Some studies have suggested that CRH-related gene variations are not associated with IBS per se, but that the IBS subgroup or patients’ comorbid anxiety is associated with polymorphisms [5052]. IBS subjects with diarrhea showed a higher response (namely, more inhibition) than healthy controls to a CRH receptor antagonist [53]. Therefore, IBS subjects with diarrhea might be more responsive to CRH or CRH-related peptides than healthy controls. Here, the IBS subjects with diarrhea symptoms (diarrhea or a mix) showed significant differences in some emotion states according to the presence of the rs10474485 SNP. It is suggested that these CRH-BP polymorphisms might more strongly influence IBS patients with diarrhea symptoms. CRH is a major mediator to activate HPA axis in stress response. In contrast, CRH-BP reduces the effect of CRH [28]. If rs10474485 A allele make the CRH-BP effects increase, CRH function may be more interfered with. Thereby, it is suggested that HPA axis activity attenuated, and stress response decreased. As a result, it is thought that psychometric scores might decrease when individuals have A allele.

In the present study, the CRH G and CRH-BP A alleles were minor alleles. According to previous studies of stress-related disorders, CRH-related gene-specific polymorphisms appeared to protect against adult depressive symptoms [54, 55]. Subjects without the minor alleles of the selected SNPs showed higher psychometric scores than minor allele carriers. CRH exaggerates various stress responses, such as anxiety. Conversely, human CRH-BP binds to CRH and prevent activation of CRH receptors, thereby, reduce high activity with CRH [56]. In rodents, CRH-BP cells are concentrated within a hypothalamic circuit involved in mediating neuroendocrine and autonomic responses to stress [57]. CRH-BP expression downregulates the HPA axis by interfering with CRH, and the stress responses converge [28].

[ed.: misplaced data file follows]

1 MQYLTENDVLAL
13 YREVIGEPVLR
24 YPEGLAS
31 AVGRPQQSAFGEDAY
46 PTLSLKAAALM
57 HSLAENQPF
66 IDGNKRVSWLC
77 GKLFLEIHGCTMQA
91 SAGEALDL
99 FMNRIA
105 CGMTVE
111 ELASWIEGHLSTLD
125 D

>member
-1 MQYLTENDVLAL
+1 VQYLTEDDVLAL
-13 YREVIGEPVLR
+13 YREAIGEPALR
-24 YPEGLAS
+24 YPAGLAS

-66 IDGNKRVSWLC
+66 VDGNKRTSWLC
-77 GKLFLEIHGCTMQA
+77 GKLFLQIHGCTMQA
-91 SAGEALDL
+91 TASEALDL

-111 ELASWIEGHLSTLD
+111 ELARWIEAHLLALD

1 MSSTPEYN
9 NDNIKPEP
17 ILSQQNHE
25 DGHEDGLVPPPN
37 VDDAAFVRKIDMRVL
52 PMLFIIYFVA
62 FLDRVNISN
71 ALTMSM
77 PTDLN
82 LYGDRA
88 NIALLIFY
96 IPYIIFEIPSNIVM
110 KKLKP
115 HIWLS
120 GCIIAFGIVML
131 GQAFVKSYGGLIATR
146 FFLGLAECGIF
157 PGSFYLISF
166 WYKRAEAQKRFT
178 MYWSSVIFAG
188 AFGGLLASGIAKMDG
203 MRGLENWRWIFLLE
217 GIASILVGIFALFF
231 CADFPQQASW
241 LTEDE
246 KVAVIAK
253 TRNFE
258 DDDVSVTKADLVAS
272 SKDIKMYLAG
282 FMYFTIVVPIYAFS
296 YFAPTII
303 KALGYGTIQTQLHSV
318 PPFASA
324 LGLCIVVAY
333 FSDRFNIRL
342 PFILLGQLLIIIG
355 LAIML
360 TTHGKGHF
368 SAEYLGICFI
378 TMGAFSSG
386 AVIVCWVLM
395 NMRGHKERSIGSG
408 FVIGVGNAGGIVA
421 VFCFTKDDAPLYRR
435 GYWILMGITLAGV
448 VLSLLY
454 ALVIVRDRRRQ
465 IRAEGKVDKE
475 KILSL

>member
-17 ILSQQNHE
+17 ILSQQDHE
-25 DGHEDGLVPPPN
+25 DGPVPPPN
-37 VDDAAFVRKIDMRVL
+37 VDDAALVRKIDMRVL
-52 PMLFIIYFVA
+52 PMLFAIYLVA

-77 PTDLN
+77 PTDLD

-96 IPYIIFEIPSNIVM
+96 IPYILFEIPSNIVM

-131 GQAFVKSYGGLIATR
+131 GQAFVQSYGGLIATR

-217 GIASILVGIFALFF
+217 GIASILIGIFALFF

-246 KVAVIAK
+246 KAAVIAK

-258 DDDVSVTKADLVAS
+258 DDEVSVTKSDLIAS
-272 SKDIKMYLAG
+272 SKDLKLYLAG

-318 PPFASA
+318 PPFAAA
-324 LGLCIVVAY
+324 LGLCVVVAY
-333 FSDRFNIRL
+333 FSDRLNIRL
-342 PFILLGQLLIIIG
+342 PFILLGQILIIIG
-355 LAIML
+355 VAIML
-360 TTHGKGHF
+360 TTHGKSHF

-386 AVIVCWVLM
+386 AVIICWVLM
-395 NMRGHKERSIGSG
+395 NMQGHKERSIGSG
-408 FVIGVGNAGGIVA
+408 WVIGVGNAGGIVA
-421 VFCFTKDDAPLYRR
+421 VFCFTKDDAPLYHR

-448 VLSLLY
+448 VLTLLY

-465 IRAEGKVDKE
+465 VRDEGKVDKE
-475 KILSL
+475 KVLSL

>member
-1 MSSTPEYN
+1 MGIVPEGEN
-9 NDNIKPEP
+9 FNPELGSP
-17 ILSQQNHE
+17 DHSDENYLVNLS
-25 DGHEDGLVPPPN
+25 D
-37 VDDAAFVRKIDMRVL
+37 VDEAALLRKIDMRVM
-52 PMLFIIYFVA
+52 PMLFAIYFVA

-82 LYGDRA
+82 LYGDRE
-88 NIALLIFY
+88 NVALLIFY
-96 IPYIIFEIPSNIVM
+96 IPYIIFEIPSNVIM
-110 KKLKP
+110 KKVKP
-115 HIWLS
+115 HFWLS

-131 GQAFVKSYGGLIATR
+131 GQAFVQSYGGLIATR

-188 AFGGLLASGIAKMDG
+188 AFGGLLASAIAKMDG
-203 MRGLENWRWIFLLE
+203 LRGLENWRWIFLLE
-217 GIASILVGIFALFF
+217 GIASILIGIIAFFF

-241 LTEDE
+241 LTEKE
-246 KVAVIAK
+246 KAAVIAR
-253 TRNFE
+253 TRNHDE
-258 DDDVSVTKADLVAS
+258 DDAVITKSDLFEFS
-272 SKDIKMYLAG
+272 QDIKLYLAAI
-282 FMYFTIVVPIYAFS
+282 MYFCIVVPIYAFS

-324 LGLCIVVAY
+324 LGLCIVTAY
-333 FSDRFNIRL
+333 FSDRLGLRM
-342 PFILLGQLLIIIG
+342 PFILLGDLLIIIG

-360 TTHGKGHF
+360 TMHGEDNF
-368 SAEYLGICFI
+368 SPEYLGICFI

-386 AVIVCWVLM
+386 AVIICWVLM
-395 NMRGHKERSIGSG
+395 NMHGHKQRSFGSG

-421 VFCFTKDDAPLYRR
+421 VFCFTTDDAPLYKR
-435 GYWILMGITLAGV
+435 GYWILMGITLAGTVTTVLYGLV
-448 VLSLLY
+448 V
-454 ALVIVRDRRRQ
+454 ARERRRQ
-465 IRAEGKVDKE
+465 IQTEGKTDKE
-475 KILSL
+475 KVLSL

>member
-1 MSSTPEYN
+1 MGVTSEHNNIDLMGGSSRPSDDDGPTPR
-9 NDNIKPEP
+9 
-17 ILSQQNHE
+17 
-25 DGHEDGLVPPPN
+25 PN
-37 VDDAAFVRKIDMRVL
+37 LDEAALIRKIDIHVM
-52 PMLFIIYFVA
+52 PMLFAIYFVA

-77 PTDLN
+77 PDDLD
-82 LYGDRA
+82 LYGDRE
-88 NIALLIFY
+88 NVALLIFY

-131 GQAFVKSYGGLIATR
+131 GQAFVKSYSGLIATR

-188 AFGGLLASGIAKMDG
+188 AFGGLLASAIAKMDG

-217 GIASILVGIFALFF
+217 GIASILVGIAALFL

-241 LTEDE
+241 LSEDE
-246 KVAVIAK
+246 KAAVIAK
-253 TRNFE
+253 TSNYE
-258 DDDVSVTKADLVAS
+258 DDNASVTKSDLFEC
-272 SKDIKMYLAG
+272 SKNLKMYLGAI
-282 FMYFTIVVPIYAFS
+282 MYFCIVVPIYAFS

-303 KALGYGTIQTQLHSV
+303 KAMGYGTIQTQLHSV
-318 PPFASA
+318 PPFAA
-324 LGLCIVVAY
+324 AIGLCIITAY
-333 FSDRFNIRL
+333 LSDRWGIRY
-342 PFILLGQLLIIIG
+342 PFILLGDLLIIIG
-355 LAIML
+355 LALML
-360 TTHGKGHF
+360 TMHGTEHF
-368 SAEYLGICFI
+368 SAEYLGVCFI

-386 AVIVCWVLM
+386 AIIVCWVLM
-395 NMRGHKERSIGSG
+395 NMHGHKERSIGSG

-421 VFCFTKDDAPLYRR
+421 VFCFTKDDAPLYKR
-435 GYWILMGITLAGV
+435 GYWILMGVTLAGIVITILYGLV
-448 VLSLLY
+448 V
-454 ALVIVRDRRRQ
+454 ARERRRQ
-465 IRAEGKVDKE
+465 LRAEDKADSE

Here, CRH-BP rs10474485 was not directly related to IBS. However, the selected CRH-BP polymorphism was found to be in linkage disequilibrium with the CRH-BP SNPs rs10055255 (r2 = 0.410, D′ = 0.928) and rs1875999 (r2 = 0.410, D′ = 0.928) in the 1000 Genomes Project of Japanese individuals in Tokyo [the 1000 Genomes Browsers:]. Homozygosity of the rs10055255 minor allele (TT) was associated with fewer incidences of post-traumatic stress disorder and depressive symptoms in post-intensive care units [58]. Under a condition of stress manipulation, individuals homozygous for the rs10055255 minor allele (TT) were noted to show high stress-induced alcohol craving, tension, and negative mood compared with their pre-stress condition. During the neutral imagery condition, there was no effect, but the post-stress rating was lower than that of pre-stress [59]. Thus, this SNP (rs10055255) may only show the differential effects of stress responses under a stressful situation. However, because our study was not conducted under stress conditions, the rs10055255 SNP was not selected. Nonetheless, it is suggested that CRH-BP polymorphisms influence stress responses during stress manipulation. In addition, the rs1875999 major allele (T) was more common in unipolar patients [60], and its minor allele (C) was associated with both heroin and cocaine addiction [61]. At present, the functionality of rs1875999 is unknown and the directionality of the role of the alleles in the stress response is not consistent. Accordingly, we did not select this SNP in this study. However, it is thought that this SNP has an inhibitory role in the development of stress-related neuropsychiatric disorders. Therefore, it is conceivable that a functional increase may occur in the CRH-BP produced by the CRH-BP rs10474485 minor allele and that the activity of the HPA axis may decrease. In other words, there may be protective effects of minor CRH/CRH-BP gene variants on the stress response.